ONION: To homeowners who neglect or refuse to pay property taxes to support their local school districts. In Youngstown, delinquent taxes cost the city school district more than $12 million last year. County Auditor Ralph Meacham recently reported that 23,593 properties — or 37.5% of the 62,883 residential, commercial, industrial and other properties within the district — are delinquent on taxes. Given that the district sees no end in sight to operating budget deficits, each dollar lost through nonpayment hurts educational programming for students. Those who do not have the resources to pay an entire half-year bill should waste no time contacting the county for inclusion on a payment plan.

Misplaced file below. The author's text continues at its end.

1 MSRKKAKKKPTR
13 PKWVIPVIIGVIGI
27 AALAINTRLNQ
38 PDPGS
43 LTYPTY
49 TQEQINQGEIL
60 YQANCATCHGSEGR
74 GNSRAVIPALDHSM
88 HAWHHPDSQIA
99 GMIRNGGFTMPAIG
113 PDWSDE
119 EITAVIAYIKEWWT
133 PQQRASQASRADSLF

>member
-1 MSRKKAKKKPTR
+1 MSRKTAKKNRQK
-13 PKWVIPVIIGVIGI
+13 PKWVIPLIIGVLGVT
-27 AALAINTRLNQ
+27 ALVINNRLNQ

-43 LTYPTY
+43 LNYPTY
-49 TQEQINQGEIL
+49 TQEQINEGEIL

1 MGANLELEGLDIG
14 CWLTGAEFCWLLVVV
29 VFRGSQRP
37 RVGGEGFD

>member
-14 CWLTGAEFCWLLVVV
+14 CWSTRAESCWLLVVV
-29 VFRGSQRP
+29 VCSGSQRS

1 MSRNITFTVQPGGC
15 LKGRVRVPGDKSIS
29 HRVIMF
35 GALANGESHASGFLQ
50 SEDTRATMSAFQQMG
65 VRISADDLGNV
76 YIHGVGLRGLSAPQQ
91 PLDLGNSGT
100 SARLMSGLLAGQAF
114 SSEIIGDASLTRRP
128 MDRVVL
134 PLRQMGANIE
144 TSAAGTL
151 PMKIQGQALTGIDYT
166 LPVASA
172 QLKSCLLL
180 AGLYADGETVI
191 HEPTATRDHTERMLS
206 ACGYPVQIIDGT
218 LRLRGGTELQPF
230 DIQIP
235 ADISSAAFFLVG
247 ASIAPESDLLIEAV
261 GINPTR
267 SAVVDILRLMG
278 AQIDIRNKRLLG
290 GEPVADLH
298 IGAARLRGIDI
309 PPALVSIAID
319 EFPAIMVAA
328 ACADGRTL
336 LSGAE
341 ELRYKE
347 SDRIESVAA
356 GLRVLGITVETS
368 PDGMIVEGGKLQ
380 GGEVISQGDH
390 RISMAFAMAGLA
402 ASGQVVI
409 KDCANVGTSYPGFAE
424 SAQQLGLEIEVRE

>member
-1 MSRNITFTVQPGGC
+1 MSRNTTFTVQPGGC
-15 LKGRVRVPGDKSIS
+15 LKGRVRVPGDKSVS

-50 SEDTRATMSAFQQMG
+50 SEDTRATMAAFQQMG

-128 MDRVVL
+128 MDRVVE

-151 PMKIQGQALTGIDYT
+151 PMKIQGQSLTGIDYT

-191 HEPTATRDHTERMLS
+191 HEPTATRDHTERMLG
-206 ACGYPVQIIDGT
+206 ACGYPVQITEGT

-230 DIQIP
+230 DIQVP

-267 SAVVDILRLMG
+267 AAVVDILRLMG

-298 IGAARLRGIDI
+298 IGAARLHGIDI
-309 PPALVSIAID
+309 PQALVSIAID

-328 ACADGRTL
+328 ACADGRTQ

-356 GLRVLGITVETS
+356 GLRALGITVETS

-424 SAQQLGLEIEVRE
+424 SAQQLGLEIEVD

ORCHID: To the Ohio Department of Rehabilitation and Correction for cracking down on contraband entering its prisons by opening a sophisticated mail processing center at the Ohio State Penitentiary in Youngstown. At that center, ODRC staff receives and digitizes all snail mail addressed to inmates at the penitentiary and eight other prisons. It is then loaded into each inmate’s electronic tablet for reading. That way, there is no way contraband — such as illicit drugs — can enter the prison via the U.S. mail. We’re pleased to see that three new mail processing centers soon will open serving 28 ODNR facilities.

ORCHID: To Courtney Kelly of Lowellville, a Youngstown firefighter and fire instructor at Choffin Career and Technical Center, for receiving the Instructor of the Year award at the Ohio Fire Service Hall of Fame and Awards ceremony recently. Judging by Kelly’s resume, she richly deserved the award. As a result of her commitment, the Choffin program’s facilities and resources have expanded, which has translated into increased enrollment, improved graduation rates and successful employment outcomes for her students. Clearly, her passion for her vocation serves as a model for all other firefighters to follow.